That certainly shines through in the thick low end of the second track, ‘Baby Snakes’, which positively booms out of the speakers.

“I think it’s safe to say we all have different influences,” adds Nilsson. “We listen to hip hop. I don’t listen to metal but Anders and Magnus both do. Quality always matters more than genre.”

Following the album release will be a string of UK shows in April, and while they’re clearly excited about getting back on the road, they’re also intimidated by the prospect of performing live again.

“We haven’t played any of our songs for over three years,” says Bodin. “Time is going really fast and we’re having to relearn everything.”

“We’re looking forward to the shows, though,” adds Nilsson. “We really want to get out and play this album in particular.”

Having been together for 16 years, Death And Vanilla know each other’s foibles inside out. Stylistically, how have they changed during that time?

“I don’t know,” admits Hansson. “When I think about it, a lot has changed. When we started, we were almost in our own little bubble.”

He puts their continued success down to how well they gel in the studio.

“We’re a good unit, you know? We know each other very well, musically. There’s never really any discussion, like, ‘What are we gonna play?’. When we’re together, we just start playing immediately. Everyone knows where the other person is coming from. We know what sounds good and what doesn’t, which is something that’s developed over time.”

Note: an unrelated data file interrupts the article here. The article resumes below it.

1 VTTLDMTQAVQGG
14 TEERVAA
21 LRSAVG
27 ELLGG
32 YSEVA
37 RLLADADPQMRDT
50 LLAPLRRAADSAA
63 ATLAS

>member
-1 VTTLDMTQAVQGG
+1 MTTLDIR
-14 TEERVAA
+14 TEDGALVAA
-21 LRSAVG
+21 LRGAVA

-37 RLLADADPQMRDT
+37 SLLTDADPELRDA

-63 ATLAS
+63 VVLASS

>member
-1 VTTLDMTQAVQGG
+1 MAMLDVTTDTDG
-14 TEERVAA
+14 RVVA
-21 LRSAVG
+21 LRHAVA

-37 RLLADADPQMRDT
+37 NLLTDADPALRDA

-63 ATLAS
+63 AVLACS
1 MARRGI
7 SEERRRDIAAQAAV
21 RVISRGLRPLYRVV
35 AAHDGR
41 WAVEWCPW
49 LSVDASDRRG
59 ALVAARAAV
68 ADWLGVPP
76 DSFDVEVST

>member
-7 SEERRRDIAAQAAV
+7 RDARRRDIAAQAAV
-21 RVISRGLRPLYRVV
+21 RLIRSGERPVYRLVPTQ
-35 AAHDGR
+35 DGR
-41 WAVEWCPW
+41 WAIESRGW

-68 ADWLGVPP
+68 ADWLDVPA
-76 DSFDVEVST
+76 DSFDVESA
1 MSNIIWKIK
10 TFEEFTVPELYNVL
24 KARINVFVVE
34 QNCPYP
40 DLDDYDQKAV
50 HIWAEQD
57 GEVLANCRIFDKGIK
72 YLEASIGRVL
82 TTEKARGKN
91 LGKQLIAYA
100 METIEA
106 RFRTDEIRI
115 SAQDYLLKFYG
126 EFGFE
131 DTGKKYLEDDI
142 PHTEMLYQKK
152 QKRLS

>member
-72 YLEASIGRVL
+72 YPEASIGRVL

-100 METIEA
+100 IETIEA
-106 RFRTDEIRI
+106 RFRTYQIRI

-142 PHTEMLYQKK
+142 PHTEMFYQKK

As for the future, the band are keen to play more shows and further explore the possibilities of composing soundtracks – which makes sense, given their cinematic chops. They’ve previously composed two live scores to accompany film screenings, which were later released as albums.

The first was an eerie, Moog-centric set for Carl Theodor Dreyer’s iconic 1932 horror movie, ‘Vampyr’, performed at 2012’s Lund International Fantastic Film Festival and released the following year. This was followed by a haunting and melancholic reimagining of Philippe Sarde’s score for Roman Polanski’s ‘The Tenant’, recorded at 2015’s Cinemascore film festival in Spain and issued on vinyl by Fire in 2018.

“Doing those was great,” enthuses Hansson. “‘Vampyr’ happened by chance, really. We were asked by the festival, and we thought, ‘We’ve never done that before, but it sounds cool’. We had a few pieces worked out, but most of the music was improvised as we rehearsed. It was hard but satisfying – a very different thing from writing pop songs. The soundtracks kind of feel like an unfinished thing for me. We need to do at least three! It’s a magic number. We’re waiting for a good opportunity for that to happen.”

For now, though, Anders Hansson, Marleen Nilsson and Magnus Bodin are feeling optimistic and happy to be making music again – although the scales could very easily have tipped in the opposite direction.

“It could have gone the other way,” admits Nilsson. “You have all these things you maybe want to address or make the music about, but instead we decided we wanted to put all the bad stuff behind us and just have some fun. Making music brings us so much joy, and that’s the thing to hang on to.”

‘Flicker’ is released by Fire